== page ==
Sunday, 22 July 2012

Anti-depressants make me sad


Anti-depressants have been around since the 1950’s, but it wasn’t until SSRIs (Selective Serotonin Reuptake Inhibitors), the first being Prozac, came on the market in the 1980’s that things really took off. The safer profile meant that primary care physicians could start prescribing, and Prozac itself became a blockbuster drug (over $US1 billion in annual sales) and a household name. Others followed and by 2005, anti-depressants were the most prescribed drugs in the USA. For most patients, however, they are no better than placebo. That doesn’t mean that they don’t’ work, they just don’t work any better than placebo.

The studies

The actual effect (here) of these drugs over placebo drugs is not that great: about 2 points on the 62 point Hamilton Depression Scale – a difference not deemed clinically important.

Further, this more recent meta-analysis showed that the effect of anti-depressants over placebo was negligible for those with mild, moderate or severe depression – it was only significant for those with very severe depression.

This study showed that selective (biased) reporting of SSRI trials led to favourable studies being over-reported, and in those published, the results were reported with a bias towards a positive result.

This study further explores this bias. Instead of reviewing all of the published trials, like we normally do, they looked at all of the trials that were submitted to the FDA (as part of the requirement for getting the drugs approved, accessed via Freedom of Information Act). They found that of the trials that were not published, 22 out of 23 were negative (showed the drug to be ineffective), and that 11 of the published trials that were negative (according to the FDA) were published in a way that made them look positive. If you summarised the published trials, you came up with 94% of the trials being positive, making anti-depressants look very good. If you summarised all of the trials that were done (including the unpublished trials) you only get 51% positive, and remember, some of those positive ones are really negative. Our decisions should be based on the totality of evidence. It appears that we may be basing many of our decisions on a biased selection of the evidence.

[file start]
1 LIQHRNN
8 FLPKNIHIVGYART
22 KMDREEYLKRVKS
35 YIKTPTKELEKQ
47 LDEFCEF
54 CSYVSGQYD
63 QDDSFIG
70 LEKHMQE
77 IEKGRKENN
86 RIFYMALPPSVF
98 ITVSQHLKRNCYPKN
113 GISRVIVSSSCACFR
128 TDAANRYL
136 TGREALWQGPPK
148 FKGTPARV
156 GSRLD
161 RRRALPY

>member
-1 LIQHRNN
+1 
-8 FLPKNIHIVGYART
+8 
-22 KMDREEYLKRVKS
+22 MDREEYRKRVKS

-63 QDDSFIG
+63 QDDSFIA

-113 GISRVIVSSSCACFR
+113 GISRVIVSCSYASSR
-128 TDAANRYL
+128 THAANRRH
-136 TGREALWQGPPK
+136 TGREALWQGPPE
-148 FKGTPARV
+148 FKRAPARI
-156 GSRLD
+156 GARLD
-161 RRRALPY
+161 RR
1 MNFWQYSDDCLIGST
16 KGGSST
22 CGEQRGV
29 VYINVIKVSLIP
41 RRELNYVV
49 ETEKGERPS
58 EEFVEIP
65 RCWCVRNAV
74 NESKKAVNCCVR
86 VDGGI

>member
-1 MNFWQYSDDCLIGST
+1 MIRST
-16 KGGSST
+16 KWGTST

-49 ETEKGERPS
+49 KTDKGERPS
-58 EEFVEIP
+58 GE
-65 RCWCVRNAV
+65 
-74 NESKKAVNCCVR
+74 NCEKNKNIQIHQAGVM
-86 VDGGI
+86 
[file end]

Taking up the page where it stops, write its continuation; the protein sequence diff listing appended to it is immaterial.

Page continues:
But even the Cochrane reviews (of published studies) show very small effects for anti-depressant use (primary care, the elderly, post-natal depression) and their review of anti-depressants versus active (therefore better) placebos also showed minor differences, and concluded: “This suggests that the effects of antidepressants may generally be overestimated and their placebo effects may be underestimated”. In fact, the Cochrane reviews of exercise and St John’s wort for depression showed similar effectiveness to anti-depressants, but with fewer side effects. They even show that music therapy, or relaxation therapy are effective treatments.

The downside

The use of SSRIs was extended to adolescents, but reports of an increase in the rate of suicide and suicide ideation in children and adolescents taking SSRIs put a dampener on that practice. SSRIs have also been linked to birth defects (here). This is beyond their standard side effects, which are too numerous to list here.

The punch line

The biological mechanism for most anti-depressants (SSRIs, TCAs, MAOIs) is based on the ‘serotonin hypothesis’ that low levels of serotonin make you sad. However, this hypothesis is based on the fact that these drugs, which happen to increase the serotonin levels around the neurons, are anti-depressants, making for fairly circular reasoning. How then do we explain why newer anti-depressants, called SSREs (Selective Serotonin Reuptake Enhancers), which have the exact opposite effect of SSRIs, seem to work just as well? My simple explanation is that they both work by the placebo effect, and that the serotonin hypothesis is simplistic and wrong. Don’t worry, I am sure that some clever doctors out there are working out a contorted biological explanation of this paradox.

The bottom line

Anti-depressants are regularly used as punching bags for those who want to highlight the role of Big Pharma, conflicts of interests amongst psychiatrists, problems with advisory bodies, medicalisation, over-treatment, over-diagnosis, and the social construction of 'diseases'. My point is simple, and I think it is the issue at the core of all of the problems mentioned: these drugs either don't work or barely work at all, beyond the placebo effect.


Addit 11 Sept 2012: See this link for a review on antidepressants, balancing harm vs good on an evolutionary basis.

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